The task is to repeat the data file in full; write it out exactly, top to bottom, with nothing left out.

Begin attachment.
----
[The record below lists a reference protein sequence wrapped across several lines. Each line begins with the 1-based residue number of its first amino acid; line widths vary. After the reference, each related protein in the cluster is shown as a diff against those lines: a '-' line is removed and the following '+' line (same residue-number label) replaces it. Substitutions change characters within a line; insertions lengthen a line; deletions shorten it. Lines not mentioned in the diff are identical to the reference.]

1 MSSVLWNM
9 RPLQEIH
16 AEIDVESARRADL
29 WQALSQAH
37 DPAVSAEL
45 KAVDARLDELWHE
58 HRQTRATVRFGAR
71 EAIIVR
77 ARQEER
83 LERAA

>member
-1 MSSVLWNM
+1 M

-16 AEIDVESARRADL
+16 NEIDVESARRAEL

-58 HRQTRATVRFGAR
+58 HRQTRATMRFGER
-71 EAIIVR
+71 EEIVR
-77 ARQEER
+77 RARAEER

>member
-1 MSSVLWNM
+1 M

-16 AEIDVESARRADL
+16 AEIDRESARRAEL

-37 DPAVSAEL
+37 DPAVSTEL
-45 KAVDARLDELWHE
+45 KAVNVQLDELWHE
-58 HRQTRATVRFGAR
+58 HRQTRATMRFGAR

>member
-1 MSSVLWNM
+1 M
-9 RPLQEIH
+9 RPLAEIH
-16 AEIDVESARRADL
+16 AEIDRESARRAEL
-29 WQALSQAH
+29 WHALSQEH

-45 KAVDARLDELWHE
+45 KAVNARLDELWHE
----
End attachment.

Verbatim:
[The record below lists a reference protein sequence wrapped across several lines. Each line begins with the 1-based residue number of its first amino acid; line widths vary. After the reference, each related protein in the cluster is shown as a diff against those lines: a '-' line is removed and the following '+' line (same residue-number label) replaces it. Substitutions change characters within a line; insertions lengthen a line; deletions shorten it. Lines not mentioned in the diff are identical to the reference.]

1 MSSVLWNM
9 RPLQEIH
16 AEIDVESARRADL
29 WQALSQAH
37 DPAVSAEL
45 KAVDARLDELWHE
58 HRQTRATVRFGAR
71 EAIIVR
77 ARQEER
83 LERAA

>member
-1 MSSVLWNM
+1 M

-16 AEIDVESARRADL
+16 NEIDVESARRAEL

-58 HRQTRATVRFGAR
+58 HRQTRATMRFGER
-71 EAIIVR
+71 EEIVR
-77 ARQEER
+77 RARAEER

>member
-1 MSSVLWNM
+1 M

-16 AEIDVESARRADL
+16 AEIDRESARRAEL

-37 DPAVSAEL
+37 DPAVSTEL
-45 KAVDARLDELWHE
+45 KAVNVQLDELWHE
-58 HRQTRATVRFGAR
+58 HRQTRATMRFGAR

>member
-1 MSSVLWNM
+1 M
-9 RPLQEIH
+9 RPLAEIH
-16 AEIDVESARRADL
+16 AEIDRESARRAEL
-29 WQALSQAH
+29 WHALSQEH

-45 KAVDARLDELWHE
+45 KAVNARLDELWHE